In the sea of endless red and white, we were no longer three distinct groups, but one in heart and soul. It was simply an amazing sight, how we could so easily reflect togetherness beyond the physical and social gaps.

Because of the hospitality of the volunteers, beneficiaries could have a great time at the show. PHOTO: Shayene Gilflores Winfred

One of the parents of the beneficiaries from the Down Syndrome Association Singapore, Anita Low, expressed that the event was meaningful, and made even more so with the inclusion of children with special needs and seniors.

“The volunteers were really needed to actually lead them and guide them through the platforms instead of leaving them on their own to fend for themselves amongst the crowd.”

Programme coordinator Clara Loy from Methodist Welfare Services thanked the volunteers who took care of the seniors during the show.

“The volunteer team was dedicated and attentive to their needs, such as providing transport and snacks, as well as ensuring that everyone got on the right bus after the parade. Well done and keep up the good work!”

Anita Low, 57, came to the parade together with her 14 year-old daughter, Anna, as supporting members of the DSA(S). She has been with the organisation since 2012 and displayed immense enthusiasm throughout the parade performances. PHOTO: Sarah Manalac

Beyond helping the beneficiaries, volunteers were also thrilled to find a friend on other volunteers.

18-year old Nanyang Polytechnic student Nikkol Sage was a first-time volunteer with Heartware and affirmed that she signed up for the volunteering event alone.

“I managed to get to know other volunteers. I talked to the beneficiaries that we accompanied, and seeing the smiles on their faces ended up becoming the source of my own happiness and assurance throughout the event.”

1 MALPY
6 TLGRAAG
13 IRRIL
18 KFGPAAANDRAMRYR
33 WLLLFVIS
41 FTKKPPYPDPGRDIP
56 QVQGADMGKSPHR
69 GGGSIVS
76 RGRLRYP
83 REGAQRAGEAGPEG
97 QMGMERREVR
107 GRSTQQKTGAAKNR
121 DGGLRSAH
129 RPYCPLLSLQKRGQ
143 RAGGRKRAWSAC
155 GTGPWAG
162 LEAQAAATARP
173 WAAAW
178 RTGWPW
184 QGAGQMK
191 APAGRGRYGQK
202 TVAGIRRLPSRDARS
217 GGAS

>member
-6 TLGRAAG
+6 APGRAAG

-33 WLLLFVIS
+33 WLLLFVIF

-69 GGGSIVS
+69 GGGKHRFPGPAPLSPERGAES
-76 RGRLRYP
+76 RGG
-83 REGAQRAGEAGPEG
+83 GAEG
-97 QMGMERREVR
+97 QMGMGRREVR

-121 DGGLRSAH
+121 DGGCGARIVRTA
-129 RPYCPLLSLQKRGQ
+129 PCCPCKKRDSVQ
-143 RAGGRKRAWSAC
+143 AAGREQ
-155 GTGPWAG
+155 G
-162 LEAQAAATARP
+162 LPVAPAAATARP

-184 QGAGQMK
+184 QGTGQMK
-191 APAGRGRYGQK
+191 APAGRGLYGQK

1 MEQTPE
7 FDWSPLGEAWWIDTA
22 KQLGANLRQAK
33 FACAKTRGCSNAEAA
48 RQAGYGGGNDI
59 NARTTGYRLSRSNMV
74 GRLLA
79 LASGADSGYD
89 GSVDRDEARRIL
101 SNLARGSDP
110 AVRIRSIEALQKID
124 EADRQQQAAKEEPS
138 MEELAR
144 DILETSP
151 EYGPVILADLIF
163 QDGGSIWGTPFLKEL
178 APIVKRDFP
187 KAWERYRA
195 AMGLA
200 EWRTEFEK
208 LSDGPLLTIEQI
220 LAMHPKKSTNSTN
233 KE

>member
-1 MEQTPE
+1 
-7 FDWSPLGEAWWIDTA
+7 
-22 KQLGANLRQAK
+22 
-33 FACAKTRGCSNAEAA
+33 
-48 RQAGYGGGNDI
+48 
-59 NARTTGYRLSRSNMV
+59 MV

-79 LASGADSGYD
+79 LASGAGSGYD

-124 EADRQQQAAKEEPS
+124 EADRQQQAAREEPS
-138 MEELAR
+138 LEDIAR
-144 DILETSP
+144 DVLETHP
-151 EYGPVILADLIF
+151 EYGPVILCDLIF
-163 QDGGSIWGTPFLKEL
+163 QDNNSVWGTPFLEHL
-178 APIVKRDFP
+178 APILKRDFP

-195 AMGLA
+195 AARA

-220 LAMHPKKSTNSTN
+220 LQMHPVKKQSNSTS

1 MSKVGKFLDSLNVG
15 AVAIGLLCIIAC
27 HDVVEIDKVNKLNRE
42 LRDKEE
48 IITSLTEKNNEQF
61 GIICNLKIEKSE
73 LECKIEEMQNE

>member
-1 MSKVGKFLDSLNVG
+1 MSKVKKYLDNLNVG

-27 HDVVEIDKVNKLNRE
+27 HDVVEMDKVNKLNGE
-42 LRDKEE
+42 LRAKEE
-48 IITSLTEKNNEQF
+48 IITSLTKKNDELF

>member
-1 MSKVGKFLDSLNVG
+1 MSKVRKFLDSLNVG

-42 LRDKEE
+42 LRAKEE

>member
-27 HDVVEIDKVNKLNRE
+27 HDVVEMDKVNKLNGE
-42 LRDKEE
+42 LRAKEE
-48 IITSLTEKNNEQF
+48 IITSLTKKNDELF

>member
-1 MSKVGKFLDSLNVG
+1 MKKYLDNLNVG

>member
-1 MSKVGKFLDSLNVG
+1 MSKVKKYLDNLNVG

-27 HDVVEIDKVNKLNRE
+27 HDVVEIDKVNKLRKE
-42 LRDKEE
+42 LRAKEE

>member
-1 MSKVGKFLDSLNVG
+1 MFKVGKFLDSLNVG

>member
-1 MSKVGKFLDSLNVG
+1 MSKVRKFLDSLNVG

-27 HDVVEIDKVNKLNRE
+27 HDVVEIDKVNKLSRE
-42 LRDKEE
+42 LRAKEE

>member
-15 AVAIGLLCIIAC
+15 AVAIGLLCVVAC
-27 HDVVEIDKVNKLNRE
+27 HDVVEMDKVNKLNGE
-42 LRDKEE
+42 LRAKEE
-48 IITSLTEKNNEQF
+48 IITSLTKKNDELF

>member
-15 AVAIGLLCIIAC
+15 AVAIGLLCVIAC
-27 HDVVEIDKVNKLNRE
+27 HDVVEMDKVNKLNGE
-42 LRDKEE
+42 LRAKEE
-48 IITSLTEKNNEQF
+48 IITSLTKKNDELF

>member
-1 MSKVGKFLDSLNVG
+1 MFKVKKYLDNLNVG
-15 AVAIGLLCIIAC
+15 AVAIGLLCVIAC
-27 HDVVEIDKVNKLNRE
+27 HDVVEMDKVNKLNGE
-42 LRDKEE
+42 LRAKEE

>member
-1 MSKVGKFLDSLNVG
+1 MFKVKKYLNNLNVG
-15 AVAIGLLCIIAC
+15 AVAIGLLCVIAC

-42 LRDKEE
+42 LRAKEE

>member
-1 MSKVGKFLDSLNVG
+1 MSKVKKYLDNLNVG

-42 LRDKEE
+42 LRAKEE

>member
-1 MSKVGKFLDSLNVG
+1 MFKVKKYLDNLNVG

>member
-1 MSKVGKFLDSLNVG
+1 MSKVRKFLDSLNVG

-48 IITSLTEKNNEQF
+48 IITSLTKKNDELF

Volunteer Nicholas Yan, a Telemathics student at SIT, had served in past National Day Parades as a Heartware General Volunteer, and even a Volunteer Leader for the SEA Games back in 2015.

“It was a new experience for me as a volunteer for President’s Challenge, and a twist from my previous volunteering experiences. It was very fulfilling, now that I got a first-hand experience on how to make someone’s day during the show.”

As a seasoned volunteer, Nicholas also shared that the involvement of the beneficiaries from Down Syndrome Association Singapore and Methodist Welfare Services played a major role in making his experience for this year’s NDP show memorable.

“I realised that when you work with these beneficiaries, you should look at their abilities instead of their disabilities. You look at the positive end of everything, learn to interact better with them, and improve your communication skills.”

The same pride everyone has for our nation will not be overshadowed by the differences in their ages, races, abilities and histories. PHOTO: Sarah Manalac

The success of the National Day Parade emphasised how different cultures and life experiences shape what we now know to be our own close-knit society. In light of the stories told in this bicentennial year, we left the show grounds not as strangers to each other but as representatives of a united community.

Unity comes when we can positively impact the lives of others. Head down to to check out Heartware’s volunteering opportunities today!